Fixed Foveated Rendering in new AMD 6000

Fixed Foveated Rendering not working with radeon 5000 series but AMD claims their new 6000 GPU will have this option working. So my question is - do we need pitool update and pimax need to implement new FFR for amd or will current FFR work with any card supporting it?

I wanna get 6900xt but I don’t want to wait a year for new software. I wanna use FFR same day when I get 6900xt.


fairly sure the version ffr that pimax has implemented atm is nvidias rtx version not some standard dx12 version. so yeah, unless someone can tell you otherwise you’ll probably have to wait for a pitool update.


@Alex.liu might be able to answer that?


Well, personally, I think the question is whether Pimax is planning to do something about that in the near future. I still remember 5700 XT being unsupported for months on end. I am going to get 6800 XT ASAP, so I am interested in the general support and FFR support also.

1 Like

yeah but OP was asking if it would be supported out of the box:

Like 1% chance of that happening. Pimax aren’t that big of a company to get hardware ahead of consumers, plus it does take time to implement and debug.

which basically was my point :wink:

Near future is a not well defined abstract in Pimax space :wink:.


It’s kind of like “Elon Time”


Just to be sure, FFR will work with 3080 out of box?


… more importantly, Smart Smoothing?

1 Like


Still waiting for a link to a source showing AMD claimed any of these VR related features will be working with any of their 6000 series GPUs.

It has been confirmed by AMD that they support variable rate a year ago.

Pimax hasn’t confirmed that their implementation works with AMD. In fact, they’re straight out ignoring every question in that regard. Most likely because they don’t support it and are not planning to support it, or are only now starting with the implementation.

Smart smoothing has always worked on AMD.


AMD is only claiming to support some sort of variable rate shading, which does NOT necessarily mean the same performance gains, limitations, or compatibility. I wouldn’t count on decent foveated rendering just from that.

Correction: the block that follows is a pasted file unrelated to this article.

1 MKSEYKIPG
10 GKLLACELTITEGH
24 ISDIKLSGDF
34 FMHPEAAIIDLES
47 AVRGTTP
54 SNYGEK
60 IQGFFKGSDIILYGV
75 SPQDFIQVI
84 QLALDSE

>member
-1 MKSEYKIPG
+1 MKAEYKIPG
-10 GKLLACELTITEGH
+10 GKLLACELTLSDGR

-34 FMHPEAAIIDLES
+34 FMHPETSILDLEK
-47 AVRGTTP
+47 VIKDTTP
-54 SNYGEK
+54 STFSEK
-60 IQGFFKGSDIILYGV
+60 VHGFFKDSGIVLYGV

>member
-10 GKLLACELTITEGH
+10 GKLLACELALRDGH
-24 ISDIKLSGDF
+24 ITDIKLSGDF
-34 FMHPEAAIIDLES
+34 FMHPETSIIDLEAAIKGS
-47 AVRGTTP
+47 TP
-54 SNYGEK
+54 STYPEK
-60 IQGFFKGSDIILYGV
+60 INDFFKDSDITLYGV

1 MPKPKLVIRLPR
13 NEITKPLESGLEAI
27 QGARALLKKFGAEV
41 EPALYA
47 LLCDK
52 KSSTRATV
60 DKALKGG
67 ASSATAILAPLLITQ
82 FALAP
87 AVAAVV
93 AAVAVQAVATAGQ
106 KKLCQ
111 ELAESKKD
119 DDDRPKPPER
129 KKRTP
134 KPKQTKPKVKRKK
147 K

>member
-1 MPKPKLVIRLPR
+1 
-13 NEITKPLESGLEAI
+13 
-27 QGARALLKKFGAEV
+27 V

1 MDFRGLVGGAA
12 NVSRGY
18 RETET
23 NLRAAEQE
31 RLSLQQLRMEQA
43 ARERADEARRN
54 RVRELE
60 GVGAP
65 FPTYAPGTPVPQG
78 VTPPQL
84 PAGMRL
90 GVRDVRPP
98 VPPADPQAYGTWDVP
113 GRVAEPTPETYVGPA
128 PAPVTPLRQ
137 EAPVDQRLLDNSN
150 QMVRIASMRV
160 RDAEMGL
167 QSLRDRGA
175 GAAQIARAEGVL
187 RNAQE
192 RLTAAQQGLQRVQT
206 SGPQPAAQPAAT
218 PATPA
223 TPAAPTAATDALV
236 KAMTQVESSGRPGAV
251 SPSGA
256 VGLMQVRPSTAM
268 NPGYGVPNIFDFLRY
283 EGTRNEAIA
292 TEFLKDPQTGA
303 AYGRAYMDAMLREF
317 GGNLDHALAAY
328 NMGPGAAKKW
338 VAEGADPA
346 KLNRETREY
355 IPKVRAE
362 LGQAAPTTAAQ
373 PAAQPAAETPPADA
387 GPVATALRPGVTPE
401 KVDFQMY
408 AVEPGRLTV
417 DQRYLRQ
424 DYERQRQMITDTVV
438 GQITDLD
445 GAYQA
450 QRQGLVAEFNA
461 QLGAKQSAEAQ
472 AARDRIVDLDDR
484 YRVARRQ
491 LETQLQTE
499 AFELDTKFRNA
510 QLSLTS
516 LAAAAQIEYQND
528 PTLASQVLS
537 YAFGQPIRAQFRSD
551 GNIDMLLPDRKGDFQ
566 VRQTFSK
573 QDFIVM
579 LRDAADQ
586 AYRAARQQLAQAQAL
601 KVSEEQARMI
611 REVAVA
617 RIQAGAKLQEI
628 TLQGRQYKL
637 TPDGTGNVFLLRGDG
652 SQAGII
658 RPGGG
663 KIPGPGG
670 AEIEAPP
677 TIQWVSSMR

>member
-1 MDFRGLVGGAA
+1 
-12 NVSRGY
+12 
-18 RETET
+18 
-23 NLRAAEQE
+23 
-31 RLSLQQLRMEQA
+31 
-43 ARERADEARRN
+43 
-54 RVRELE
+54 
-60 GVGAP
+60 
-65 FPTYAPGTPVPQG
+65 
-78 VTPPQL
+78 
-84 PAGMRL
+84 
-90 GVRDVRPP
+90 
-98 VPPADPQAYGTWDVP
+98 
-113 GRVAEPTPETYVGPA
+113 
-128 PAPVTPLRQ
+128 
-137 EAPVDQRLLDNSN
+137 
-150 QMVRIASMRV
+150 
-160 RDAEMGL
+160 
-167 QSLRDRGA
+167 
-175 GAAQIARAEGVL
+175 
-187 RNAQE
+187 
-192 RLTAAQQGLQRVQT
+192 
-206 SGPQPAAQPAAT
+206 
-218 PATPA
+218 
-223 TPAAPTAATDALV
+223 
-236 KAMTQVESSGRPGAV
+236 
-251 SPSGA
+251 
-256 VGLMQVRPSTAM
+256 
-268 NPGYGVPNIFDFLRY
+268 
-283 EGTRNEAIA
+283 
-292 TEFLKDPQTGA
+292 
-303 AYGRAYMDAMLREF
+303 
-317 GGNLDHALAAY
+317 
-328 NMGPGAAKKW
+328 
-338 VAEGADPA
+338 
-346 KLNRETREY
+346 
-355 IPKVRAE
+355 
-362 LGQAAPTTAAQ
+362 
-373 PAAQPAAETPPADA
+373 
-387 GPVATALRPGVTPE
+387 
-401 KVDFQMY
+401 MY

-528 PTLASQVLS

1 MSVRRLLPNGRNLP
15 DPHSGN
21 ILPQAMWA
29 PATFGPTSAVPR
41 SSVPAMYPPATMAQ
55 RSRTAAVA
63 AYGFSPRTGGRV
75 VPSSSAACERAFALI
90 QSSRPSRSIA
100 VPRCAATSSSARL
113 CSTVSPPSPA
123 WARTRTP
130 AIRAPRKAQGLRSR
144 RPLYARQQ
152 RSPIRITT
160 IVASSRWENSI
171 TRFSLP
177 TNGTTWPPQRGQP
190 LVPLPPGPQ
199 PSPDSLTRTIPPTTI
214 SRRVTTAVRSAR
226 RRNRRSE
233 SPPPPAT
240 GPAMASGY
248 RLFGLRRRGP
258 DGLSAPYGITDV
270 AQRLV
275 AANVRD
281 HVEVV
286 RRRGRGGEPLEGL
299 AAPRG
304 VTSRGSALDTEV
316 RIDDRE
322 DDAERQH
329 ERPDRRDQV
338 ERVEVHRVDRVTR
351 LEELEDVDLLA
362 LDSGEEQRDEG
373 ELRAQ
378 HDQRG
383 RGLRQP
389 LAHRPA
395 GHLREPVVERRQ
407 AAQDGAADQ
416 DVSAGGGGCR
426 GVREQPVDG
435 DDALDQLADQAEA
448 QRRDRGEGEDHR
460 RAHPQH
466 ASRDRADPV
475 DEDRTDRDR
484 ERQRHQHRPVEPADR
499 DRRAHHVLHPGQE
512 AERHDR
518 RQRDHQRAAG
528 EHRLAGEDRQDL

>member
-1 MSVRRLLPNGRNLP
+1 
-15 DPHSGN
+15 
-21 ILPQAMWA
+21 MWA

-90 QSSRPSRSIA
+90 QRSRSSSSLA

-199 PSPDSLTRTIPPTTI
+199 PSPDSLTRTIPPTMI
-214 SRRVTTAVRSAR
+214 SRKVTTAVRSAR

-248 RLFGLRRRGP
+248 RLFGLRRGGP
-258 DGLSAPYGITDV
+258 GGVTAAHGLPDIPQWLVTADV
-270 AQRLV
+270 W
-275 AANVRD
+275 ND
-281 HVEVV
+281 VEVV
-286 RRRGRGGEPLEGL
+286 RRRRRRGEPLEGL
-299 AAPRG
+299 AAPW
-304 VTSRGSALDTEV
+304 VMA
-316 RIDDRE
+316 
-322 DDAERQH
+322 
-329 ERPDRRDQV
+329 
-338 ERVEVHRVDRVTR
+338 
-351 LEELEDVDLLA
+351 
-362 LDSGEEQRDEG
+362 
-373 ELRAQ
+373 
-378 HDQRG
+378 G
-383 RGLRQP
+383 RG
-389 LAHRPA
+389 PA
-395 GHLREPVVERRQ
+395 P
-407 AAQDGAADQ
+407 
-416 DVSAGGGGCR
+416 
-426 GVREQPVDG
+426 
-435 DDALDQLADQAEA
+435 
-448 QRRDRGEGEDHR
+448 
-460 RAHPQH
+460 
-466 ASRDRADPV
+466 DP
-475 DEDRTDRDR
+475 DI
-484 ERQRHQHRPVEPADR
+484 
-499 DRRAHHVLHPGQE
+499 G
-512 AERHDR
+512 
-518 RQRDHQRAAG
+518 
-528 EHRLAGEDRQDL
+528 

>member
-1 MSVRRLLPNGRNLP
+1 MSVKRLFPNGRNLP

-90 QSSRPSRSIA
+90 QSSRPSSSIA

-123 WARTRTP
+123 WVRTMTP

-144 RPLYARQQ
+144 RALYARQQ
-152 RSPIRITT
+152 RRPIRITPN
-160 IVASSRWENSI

If AMD support is based on a different API, then ‘only now starting with the implementation’ is entirely reasonable. I have my doubts anyway.

Radeon VII? I had that card, and I don’t think so.

1 Like

AMD is pretty specific on what they are supporting.
They support DX12 variable rate shading: Variable Rate Shading | DirectX-Specs

From a performance perspective, the performance gains are pretty much given. The fragment shader gets executed only once, per pixel group, instead of per pixel. Fragment shaders are usually by far the most compute intensive stage in the graphics pipeline. Depending on the code in the shader.

Compatibility, etc. are what is unclear, but AMD is most likely willing to answer those question and help with the implementation, when a developer asks them. And if they are not, then Pimax could just state that.

It’s common to prepare software well in advance. When the new consoles launch, there will be many games on release, and not only 2 or 3 years later, as if they only started developing on release day.
There’s a good chance that other HMD companies have already been working with AMD on that for a while.

I’m surprised to hear that smart smoothing is not working on your Radeon VII. I see no reason for that being the case, unless the code deliberately excludes the GPU. It works fine on my RX 580, which is an older GPU.

1 Like

Unless of course the card again does not have enough H.264 motion vector compute units, in which case, perhaps not enough of the pixels could be excluded. Foveated Rendering, due to most of the area of a circle being towards the outside edge, can exclude a majority of the pixels on-screen, and supersampling pushes these pixel counts astronomically high. It is quite likely the latest AMD card, being more dedicated to number crunching than the NVIDIA offering, simply will not have enough dedicated silicon to do this in a single clock cycle.

Logically, no. If it takes multiple GPU core clock cycles with the AMD card, frame latencies/rates could be worse.

No, it is not, and much less so for smaller companies.

The Vega (and IIRC even RX 580) units were known to have more H.264 motion vector compute units, and under some conditions, could provide VR frame interpolation, where the Radeon VII could not.

I remain highly skeptical whether AMD has given these VR features some priority, given their latest card optimizes for raw number crunching.

This topic was automatically closed 60 days after the last reply. New replies are no longer allowed.